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If you have a healthy spark (a blue snapping spark), it would not be a problem in the ignition system or the module. An orange, weak, or intermittent spark could point to trouble in the ignition.
I would check the timing on it, maybe it is a timing chain problem. It should have fired and ran a bit with the starter fluid. The fact that it didn't, even with a good spark, well, probably needs a little shop time investigating. Jumped timing from a worn chain? Low compression in one or more cylinders? A couple of things you need to consider. Good luck.
1/ Have you fitted the spark plug leads in the proper firing order.
2/ Look inside the top of distributor Top (this is not the first time a new distributer cap has very small crack) or the rotor arm is fitting the cap properly. Hope this helps Best Wishes, Malcolm Campbell.
ADVANCE AUTO HAS A MACHINE TO TEST MODULES.. BUT IF I WENT THROUGH THE HASSTLE TO REMOVE IT I WOULD REPLACE IT..YOU ARE DOING WHAT IS CALLED SHOTGUN REPAIR..REPLACING PARTS ON A GUESS..NEED TO FIND OUT WHAT YOU ARE MISSING SPARK,,, FUEL,, COMPRESION...GET BACK WITH ME
1-8-4-3-6-5-7-2 The #1 spark plug is the front spark plug on the drivers side and the cylinder location in order from front to back on the drivers side is 1-3-5-7 and on the passenger side it is 2-4-6-8. The ignition rotor rotation is clockwise.
If your Distributor cap is not numbered then replace the new wires, or transfer the old ones to the new distributor cap one wire at a time. Identify the #1 spark plug wire and start from there.
If it is getting spark and fuel check the timing. The timing chain may have jumped.Take out #1 spark plug and tap engine till the compression stroke comes up. To check just hold your finger over the plug hole and the compression will blow it out. Then rock crank by hand and set to top dead center. Take distributer cap off and see if rotor faces #1 cylinder. If you have spark to the plugs and the plugs are good and you have fuel timing or compression is all that is left.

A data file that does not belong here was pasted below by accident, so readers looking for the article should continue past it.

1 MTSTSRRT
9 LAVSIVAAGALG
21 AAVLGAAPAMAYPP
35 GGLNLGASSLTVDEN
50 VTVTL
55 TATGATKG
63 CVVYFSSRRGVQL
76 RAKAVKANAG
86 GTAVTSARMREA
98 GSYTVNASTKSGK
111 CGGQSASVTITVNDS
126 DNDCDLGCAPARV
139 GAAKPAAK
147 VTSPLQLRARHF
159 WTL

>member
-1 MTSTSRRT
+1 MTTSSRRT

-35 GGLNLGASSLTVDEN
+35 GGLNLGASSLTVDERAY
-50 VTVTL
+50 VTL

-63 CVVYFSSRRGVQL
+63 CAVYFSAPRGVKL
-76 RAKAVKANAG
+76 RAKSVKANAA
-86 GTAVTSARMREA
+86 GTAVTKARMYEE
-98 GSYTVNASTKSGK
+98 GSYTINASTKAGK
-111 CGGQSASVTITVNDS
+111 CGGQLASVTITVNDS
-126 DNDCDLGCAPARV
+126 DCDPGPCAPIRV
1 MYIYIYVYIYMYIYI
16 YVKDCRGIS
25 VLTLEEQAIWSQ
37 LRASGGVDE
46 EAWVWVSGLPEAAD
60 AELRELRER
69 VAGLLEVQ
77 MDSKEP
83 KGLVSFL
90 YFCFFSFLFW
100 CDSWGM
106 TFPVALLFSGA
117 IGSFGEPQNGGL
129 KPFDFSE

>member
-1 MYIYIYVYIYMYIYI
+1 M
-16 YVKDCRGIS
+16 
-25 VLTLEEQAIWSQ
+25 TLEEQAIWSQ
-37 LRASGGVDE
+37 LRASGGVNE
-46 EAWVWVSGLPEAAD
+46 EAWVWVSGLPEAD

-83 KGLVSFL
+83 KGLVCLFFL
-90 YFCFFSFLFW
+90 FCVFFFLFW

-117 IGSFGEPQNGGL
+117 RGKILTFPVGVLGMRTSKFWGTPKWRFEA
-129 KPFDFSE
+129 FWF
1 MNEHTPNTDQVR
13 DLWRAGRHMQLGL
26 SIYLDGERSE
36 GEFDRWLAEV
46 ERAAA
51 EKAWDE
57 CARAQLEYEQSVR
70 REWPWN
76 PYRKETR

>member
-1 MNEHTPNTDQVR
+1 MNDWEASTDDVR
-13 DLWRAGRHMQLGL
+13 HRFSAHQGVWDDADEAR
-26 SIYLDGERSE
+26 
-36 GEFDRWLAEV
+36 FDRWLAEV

Just a long shot, but, (correct me if I am wrong about this), has the timing chain ever been changed? It is possible that it might have slipped a gear ot two. There could be other problems that has nothing to do with the changing of the Alt. Possible cam problems ? You will have to first check the timing.
well not sure exactly why it wont line up use something to turn the crank and cam to appropiate position start sliding crank gear until cam gear is touching then start to push both at same time make sure your crank key and cam pin are bothin place
On many OHV pushrod engines, the crankshaft sprocket is installed on the crankshaft nose and the crankshaft is rotated to position piston #1 at TDC. At this point, a mark stamped onto the crankshaft sprocket is pointing directly upward (toward the camshaft).
The camshaft sprocket is then temporarily bolted to the cam and used to rotate the cam until a mark stamped on the cam sprocket is pointing directly downward (toward the crankshaft). The sprocket is then removed from the cam (without allowing the cam to rotate).
The timing chain is looped over the cam gear, the mark on the cam gear is positioned directly downward, and the chain is looped around the crankshaft sprocket. When the cam sprocket is attached to the cam, the timing marks on the crank and cam sprockets should be pointing toward one another.